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Inside The Numbers: Game 5

by Staff Writer / Anaheim Ducks

The numbers show that the Anaheim Ducks were on top of their game both offensively and defensively in their Stanley Cup clinching 6-2 win over the Ottawa Senators.

The Anaheim Ducks won the Stanley Cup by saving the best for last.

The Ducks did just about everything right Wednesday night in a 6-2 win over the Ottawa Senators that gave Anaheim its first Stanley Cup since entering the NHL in 1992.

Offensively, the Ducks had their best performance in their 21 playoff games this year. The only other time in their history that Anaheim had scored as many as six goals in a game was in Game 5 of last year’s Western Conference Finals, when they beat Edmonton 6-3 to stave off elimination. The four-goal margin also matched the Ducks’ largest in this year’s playoffs.

Defensively, the Ducks limited Ottawa to just 13 shots on goal, the fewest by any team in this year’s 81 playoff games. In fact, the Ducks blocked more shots (16) than they allowed reach Jean-Sebastien Giguere.

The Ducks’ special teams had their best night, too. The power play was 2-for-6 after scoring just once in the first four games, while the penalty-killers were 3-for-3. The Ducks even played more disciplined hockey — for the first time in the series, they had fewer penalty minutes than the Senators.

John Kreiser
John Kreiser, who has covered the NHL since 1975, is's man behind the numbers.

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All in all, a performance worthy of the Stanley Cup that the Ducks and their fans will celebrate all summer long.

Some Other Numbers Of Interest From Game 5:

0 — Overtime games in this year’s Stanley Cup Final, the first time no final-round game has gone into OT since 2001 and only the second time since 1997. Seventeen games went into overtime in this year’s playoffs; Anaheim went 4-1, while Ottawa was 2-1.

1 — Shorthanded goals in the Final. Ottawa’s Daniel Alfredsson scored at 17:38 of the second period while the Senators were killing a penalty was the only one by either team.

2 — Points in the Final by Scott Niedermayer, winner of the Conn Smythe Trophy. Niedermayer is the first non-goalie to win the Conn Smythe without scoring a goal in the Final, and the first to win with as few as two points since Claude Lemieux, then a teammate of Niedermayer with the New Jersey Devils, had two goals for his only points in the 1995 Final.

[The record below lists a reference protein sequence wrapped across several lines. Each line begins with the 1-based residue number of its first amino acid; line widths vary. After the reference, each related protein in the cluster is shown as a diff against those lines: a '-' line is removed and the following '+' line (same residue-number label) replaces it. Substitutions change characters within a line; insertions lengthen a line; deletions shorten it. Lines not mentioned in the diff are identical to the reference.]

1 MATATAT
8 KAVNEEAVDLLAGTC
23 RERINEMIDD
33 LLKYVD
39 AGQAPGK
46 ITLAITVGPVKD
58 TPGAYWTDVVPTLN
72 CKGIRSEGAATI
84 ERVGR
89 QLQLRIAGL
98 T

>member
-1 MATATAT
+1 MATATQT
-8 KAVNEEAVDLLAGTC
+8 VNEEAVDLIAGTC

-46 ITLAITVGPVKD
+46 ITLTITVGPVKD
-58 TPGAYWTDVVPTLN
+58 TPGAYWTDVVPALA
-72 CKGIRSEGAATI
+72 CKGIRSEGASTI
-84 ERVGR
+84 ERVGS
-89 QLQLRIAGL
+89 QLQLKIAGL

3 — Goals in the Final by Anaheim’s Travis Moen, including two game-winners. Moen scored the winner in Game 1 and was credited with what turned out to be the game- and Cup-winner in Game 5 when Ottawa goaltender Ray Emery accidentally knocked the puck into his own net at 15:44 of the second period. He added another in the third period.

4 —Stanley Cup rings for Niedermayer, who won the first three with the New Jersey Devils. He was the only Duck who had won a Cup before this year.

5 — Goals by Anaheim center Andy McDonald, the most by any player from either team in the Final. McDonald led Anaheim with 10 playoff goals and had seven of his 14 playoff points in the Final.

6 — Games won by Anaheim at the Honda Center in the Stanley Cup Final, in as many tries in franchise history. The Ducks won all three games at home in the 2003 Final against New Jersey and were 3-0 against Ottawa this year.

12 — Times in the playoffs the Ducks got the game’s first goal. The Ducks won 10 of those games, including Game 5. One of the two losses was in Game 3 at Ottawa.

Ryan Getzlaf led the Ducks with 17 points during the playoffs.
13 — Seasons since a Canadian-based team has won the Stanley Cup, the longest drought since the NHL took possession of the Cup in 1926. The 1993 Montreal Canadiens were the last team from Canada to win the Cup. Ottawa joins the 1994 Vancouver Canucks, 2004 Calgary Flames and 2006 Edmonton Oilers as Canadian-based teams that have lost in the Final.

14 — Goals in the playoffs by Alfredsson, the most by any player this year. Ottawa’s captain led his team with four goals in the Final.

17 — Points by Ryan Getzlaf, the most by any Duck in the playoffs. Getzlaf finished fifth in the playoff scoring race.

22 — Points by each of Ottawa’s “Big Three,” Alfredsson, Dany Heatley and Jason Spezza, tying them for the playoff scoring lead. It’s the lowest total to lead the playoffs since New Jersey’s Jamie Langenbrunner and Scott Niedermayer had 18 in the Devils’ Cup-winning year of 2003. Heatley had only one point (a goal) in the Final; Spezza had only two (both assists).

31 —Combined shots on goal by Ottawa (13) and Anaheim (18) in Game 5, the fewest in a deciding game since the 1978 expansion. It was one more than the 32 that Tampa Bay (15) and Calgary (17) combined for in Game 7 in 2004.

40 — Times the Stanley Cup has been won by a team with a chance to win it on home ice, in 56 opportunities. The Ducks are the sixth consecutive team to win the Cup at home.

45 — Shots at goal by Ottawa in Game 5. The Senators got only 13 of those on goal; 16 were blocked by the Ducks and another 16 were missed, including a penalty-shot attempt by Antoine Vermette in the third period.

82 — Years since the Stanley Cup had been won by a team in the Pacific time zone. The third and last western team to take home the Cup was the 1925 Victoria Cougars, who won the best-of-five Final against the Montreal Canadiens in four games. The Cougars were also the last non-NHL team to win the Cup. Since then, four previous NHL West Coast teams (1982 and 1994 Vancouver Canucks, 1993 Los Angeles Kings and 2003 Ducks) made the Final but lost.

99 — Playoff games in Senators’ history. Alfredsson is the only player to play in all 99. He also holds the team records for playoff goals (43), assists (37) and points. He also owns the only two three-goal games in the Senators’ playoff history.

Author: John Kreiser | Columnist

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